Treatment is normally carried out by hanging parts from a stainless
steel cathode in the centre of a cylindrical stainless steel chamber
at around 750 volts and 590°C. Depending on customer requirements,
each batch may be treated for up to 12 hours, resulting in a carbonitride
diffusion layer up to half a millimetre deep. A hardness of up to
1000 Vickers units can be obtained on stainless steels, coupled
with a reduced friction coefficient.
From steel to polymers
The company is now embarking on its third European collaborative
project within the Copernicus programme. All of them have been led
by Professor Tom Bell of the University of Birmingham, and have
involved partners in Hungary, Poland and Romania as well as Germany
and the UK.
From Professor Bell's perspective, the collaboration is natural:
"I've known Zoltán Kolozsváry for 30 years, and we are both world
experts in surface treatment. He is the current president of the
International Federation of Heat Treatment and Surface Engineering
(IFHT); I was president 15 years ago and will be the 'millennium'
president. Through my involvement with the IFHT, I have an extensive
network of contacts in both eastern and western Europe. So when
Copernicus came along, it was possible to take quick action for
three projects. The results have been very beneficial, considering
the very small amounts of money that have been invested, and the
economic potential is tremendous."
The first project ran from 1994 to 1996. It investigated how to
increase the wear and fatigue resistance of machine parts by optimising
process parameters for plasma nitrocarburising. The work covered
plain carbon and low-alloy steels as well as special nitriding steels.
Results included a new test method for improving the ductility of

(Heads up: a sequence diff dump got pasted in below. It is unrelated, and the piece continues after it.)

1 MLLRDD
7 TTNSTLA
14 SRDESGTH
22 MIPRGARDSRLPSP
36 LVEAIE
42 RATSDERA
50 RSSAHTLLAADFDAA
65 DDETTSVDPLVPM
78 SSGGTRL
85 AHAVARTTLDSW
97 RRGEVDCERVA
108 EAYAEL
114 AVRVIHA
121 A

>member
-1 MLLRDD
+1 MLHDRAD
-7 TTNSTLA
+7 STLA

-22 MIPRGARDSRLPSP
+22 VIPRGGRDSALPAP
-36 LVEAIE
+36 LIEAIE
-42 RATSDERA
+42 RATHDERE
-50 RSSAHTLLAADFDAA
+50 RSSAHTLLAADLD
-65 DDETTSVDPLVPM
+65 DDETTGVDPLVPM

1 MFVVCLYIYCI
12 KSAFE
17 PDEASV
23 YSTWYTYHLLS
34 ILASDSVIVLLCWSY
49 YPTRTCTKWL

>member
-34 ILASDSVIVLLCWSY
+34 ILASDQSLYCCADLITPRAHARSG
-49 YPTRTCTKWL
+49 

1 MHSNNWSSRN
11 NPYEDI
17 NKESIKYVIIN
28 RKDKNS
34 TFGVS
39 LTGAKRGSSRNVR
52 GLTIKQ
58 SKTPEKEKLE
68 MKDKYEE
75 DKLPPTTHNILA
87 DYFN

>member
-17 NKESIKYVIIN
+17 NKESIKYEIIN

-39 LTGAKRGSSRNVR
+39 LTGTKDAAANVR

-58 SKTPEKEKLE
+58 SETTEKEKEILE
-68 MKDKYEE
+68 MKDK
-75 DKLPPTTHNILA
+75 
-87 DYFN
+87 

surfaces and led to an improved industrial process. The latter has
since been applied in Romania, where three plasma units now work
almost round the clock to carry out nitriding and nitrocarburising.
Improved corrosion resistance for chromium steels - keeping stainless
steel stainless - was the objective of the second project, which
started in 1995 and finished in 1998. Two approaches were examined,
and both were successful. Professor Flis at the Institute of Physical
Chemistry of the Polish Academy of Sciences investigated surface
passivation techniques, while Dr Bell at the University of Birmingham
carried out innovative studies on phase structure. Both processes
are now in use in Romania for components applied in the chemical
industry and for food machinery.
The third project is in its start-up phase and runs until early
2000. It applies an ion-beam technique to improve the friction and
wear properties of polymers, and will have practical application
in improving orthopaedic implants such as hip- and finger-joints.
Fundamental in-situ studies are being carried out in Hungary using
advanced analytical techniques, while tribological properties are
being investigated in Germany. Nano-scale surface properties after
treatment are being measured in the UK by the SME partner Micro-Materials,
and Plasmaterm is building a small robot for testing prostheses.